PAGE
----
When I was young, the biggest preoccupation of adults in my life, for all their good intentions, was to get me to act more “normally/neurotypical/normatively”. Endless hours were spent training me how to mimic neurotypical behaviour. I can say with perfect honesty that attempts to “fix” my autism or mask it did a lot more harm to my psyche than the autism itself ever could. It manifests in a variety of neurotic, unhealthy, hurtful behaviours for me which I am slowly dismantling, day by day.
The funny thing that I’ve realized as I’ve gotten older and worked on regaining what I see as my true self, under the layers of self-doubt and internalized ableism from being coached to act like an ideal person I was never meant to be, is that the neurotypical mask I wore actually alienated me from making friends and being socially well-adjusted.
Here I am, at twenty-three, and there’s nothing but shards of that mask left clinging to my face. I’ve managed to dismantle most of it, and I’m, for the most part, hand-flappingly happy to be me. I don’t hide my stims in public, I don’t bother trying to disguise my natural voice, and I can babble about my special interests for as long as I have an interested audience. And I have more friends now than I ever did before when I was trying my best to pass as neurotypical. My friends are from a diversity of neurotypes, only about two of them are autistic, the rest are a blend of either neurotypical or non-autistic.
I don’t have a perfect, articulate explanation for why this is. It could be a variety of factors. My self-esteem at being proud of my own autistic self, finding people who are accepting and embracing of neurodiversity, and being a much more interesting person when I’m not trying to be someone else are probably the top three factors.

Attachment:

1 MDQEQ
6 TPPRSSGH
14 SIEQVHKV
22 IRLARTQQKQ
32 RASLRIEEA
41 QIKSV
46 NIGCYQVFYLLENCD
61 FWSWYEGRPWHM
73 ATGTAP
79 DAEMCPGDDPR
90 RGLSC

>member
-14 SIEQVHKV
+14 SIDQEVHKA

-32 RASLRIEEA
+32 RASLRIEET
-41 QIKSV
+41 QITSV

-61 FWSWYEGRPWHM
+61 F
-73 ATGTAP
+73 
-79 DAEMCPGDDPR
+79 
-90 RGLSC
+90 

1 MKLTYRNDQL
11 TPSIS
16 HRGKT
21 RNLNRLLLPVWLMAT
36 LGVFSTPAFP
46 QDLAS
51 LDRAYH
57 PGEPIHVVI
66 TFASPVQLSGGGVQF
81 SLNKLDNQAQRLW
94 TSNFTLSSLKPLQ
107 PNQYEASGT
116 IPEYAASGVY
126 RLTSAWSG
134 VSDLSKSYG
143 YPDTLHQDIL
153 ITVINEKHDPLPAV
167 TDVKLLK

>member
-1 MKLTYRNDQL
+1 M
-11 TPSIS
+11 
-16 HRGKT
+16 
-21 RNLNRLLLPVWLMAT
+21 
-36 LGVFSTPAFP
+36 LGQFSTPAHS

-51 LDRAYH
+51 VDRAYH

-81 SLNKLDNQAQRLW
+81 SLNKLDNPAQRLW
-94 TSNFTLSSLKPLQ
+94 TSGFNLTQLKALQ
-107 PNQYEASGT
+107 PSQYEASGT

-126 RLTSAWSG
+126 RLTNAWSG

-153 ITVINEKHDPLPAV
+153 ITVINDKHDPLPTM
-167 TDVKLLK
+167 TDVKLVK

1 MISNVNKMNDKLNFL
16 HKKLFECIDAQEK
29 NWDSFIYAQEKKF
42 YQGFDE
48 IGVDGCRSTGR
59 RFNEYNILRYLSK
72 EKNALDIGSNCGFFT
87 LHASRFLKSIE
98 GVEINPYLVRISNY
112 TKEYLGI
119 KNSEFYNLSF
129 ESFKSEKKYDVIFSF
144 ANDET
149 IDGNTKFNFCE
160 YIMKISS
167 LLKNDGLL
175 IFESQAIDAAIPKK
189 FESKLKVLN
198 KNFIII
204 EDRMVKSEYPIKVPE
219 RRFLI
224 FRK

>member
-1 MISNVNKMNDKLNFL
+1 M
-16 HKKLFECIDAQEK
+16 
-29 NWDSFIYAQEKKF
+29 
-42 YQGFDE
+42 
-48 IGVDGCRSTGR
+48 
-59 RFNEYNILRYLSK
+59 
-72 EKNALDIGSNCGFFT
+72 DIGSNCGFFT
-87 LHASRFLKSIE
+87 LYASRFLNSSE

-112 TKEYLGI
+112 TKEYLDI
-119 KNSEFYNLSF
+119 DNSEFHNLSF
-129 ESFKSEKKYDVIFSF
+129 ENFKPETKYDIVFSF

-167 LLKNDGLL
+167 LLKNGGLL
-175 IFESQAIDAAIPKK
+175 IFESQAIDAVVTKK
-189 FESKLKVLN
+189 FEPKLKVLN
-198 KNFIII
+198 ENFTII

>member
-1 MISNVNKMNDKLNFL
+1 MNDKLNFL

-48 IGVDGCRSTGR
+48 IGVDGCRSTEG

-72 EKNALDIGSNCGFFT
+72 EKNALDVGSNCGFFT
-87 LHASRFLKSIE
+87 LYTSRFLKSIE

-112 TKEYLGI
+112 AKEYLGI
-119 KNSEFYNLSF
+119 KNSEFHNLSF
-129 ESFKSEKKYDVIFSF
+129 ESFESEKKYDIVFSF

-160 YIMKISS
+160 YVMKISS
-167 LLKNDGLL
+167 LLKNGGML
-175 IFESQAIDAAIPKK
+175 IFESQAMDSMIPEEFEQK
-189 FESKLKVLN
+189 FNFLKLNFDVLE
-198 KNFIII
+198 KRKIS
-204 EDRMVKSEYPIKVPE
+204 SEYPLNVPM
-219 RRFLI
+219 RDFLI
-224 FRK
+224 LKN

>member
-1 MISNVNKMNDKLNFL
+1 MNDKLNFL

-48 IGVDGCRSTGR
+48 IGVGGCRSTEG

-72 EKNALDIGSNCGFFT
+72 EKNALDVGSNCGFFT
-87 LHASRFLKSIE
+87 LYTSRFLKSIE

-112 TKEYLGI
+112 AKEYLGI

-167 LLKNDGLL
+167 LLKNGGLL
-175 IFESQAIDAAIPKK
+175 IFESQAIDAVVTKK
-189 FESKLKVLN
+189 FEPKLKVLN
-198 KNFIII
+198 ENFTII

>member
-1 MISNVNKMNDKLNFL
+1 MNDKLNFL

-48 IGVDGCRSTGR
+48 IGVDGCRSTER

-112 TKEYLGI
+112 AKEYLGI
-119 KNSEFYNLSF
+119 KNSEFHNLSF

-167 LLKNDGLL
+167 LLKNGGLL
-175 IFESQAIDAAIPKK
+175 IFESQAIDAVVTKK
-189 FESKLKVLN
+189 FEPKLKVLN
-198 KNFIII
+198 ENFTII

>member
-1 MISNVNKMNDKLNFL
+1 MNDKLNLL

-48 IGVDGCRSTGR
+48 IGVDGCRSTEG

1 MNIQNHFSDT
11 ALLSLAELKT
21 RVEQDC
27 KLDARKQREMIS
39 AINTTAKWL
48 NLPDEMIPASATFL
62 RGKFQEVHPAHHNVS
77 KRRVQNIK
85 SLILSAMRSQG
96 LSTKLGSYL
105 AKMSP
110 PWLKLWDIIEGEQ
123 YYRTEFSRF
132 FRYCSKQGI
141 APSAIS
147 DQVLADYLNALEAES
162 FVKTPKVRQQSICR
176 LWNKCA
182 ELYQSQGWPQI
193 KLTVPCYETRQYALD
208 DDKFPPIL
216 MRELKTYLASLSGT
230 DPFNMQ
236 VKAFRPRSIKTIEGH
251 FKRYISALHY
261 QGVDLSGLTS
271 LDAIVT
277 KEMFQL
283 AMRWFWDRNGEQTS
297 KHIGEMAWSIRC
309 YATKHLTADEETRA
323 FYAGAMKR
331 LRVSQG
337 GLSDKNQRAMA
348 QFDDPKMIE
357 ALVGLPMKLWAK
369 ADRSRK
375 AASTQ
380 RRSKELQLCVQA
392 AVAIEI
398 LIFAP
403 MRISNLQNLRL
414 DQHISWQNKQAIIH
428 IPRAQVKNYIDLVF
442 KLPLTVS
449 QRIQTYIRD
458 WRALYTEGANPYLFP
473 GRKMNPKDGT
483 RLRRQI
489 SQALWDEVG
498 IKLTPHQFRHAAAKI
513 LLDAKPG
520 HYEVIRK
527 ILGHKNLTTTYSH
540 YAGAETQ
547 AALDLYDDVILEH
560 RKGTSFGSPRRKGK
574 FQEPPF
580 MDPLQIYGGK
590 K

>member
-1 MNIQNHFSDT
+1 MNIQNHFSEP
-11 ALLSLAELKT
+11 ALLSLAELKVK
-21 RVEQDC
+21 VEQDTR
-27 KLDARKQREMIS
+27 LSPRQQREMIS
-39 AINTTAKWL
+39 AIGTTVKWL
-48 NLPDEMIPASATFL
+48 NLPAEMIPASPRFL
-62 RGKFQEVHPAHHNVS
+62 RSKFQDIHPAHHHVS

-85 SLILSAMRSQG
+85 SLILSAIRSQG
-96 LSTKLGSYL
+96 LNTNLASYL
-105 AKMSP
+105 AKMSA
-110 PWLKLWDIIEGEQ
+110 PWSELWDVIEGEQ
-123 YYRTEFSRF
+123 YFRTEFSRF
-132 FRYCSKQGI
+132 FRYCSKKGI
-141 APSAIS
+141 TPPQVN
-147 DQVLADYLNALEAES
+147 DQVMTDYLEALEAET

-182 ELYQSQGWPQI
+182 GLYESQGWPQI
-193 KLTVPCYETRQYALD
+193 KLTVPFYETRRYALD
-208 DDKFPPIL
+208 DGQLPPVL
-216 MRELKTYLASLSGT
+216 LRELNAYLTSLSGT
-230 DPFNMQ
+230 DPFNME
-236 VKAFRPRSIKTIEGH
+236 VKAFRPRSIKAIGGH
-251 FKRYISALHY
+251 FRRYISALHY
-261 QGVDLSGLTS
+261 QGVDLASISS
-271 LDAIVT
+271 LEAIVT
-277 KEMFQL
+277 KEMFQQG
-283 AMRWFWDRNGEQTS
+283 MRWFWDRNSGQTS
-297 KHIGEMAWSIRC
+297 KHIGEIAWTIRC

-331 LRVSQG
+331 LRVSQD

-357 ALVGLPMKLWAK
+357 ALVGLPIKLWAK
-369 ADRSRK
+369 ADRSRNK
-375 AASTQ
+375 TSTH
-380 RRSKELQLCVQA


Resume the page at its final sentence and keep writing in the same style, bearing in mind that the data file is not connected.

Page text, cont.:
What I’m getting at with this is to remind the world (or my blog readership) that therapies and behavioural modification which focuses on squashing the autism in order to save the supposed “normal” child inside doesn’t do that at all. It creates a maladjusted, self-conscious child who must constantly reflect on how their natural state is a flawed one, and obsess over micro-managing their own behaviour, at the expense of a chance to grow organically into a beautiful, interesting, unique individual. You don’t save any child, hypothetical or real, in that, you instead create a downtrodden child who will, unless they are fortunate enough to find the strength to overcome the damaging messages told to them in such therapy, grow up into a downtrodden adult. Not the kind who makes friends and gets invited to social outings or feels love in their lives, just the kind who will be perennially neglected, abused, and marginalized. And they will accept it, because something will remind them deep down, that they deserve it, for not mimicking well enough.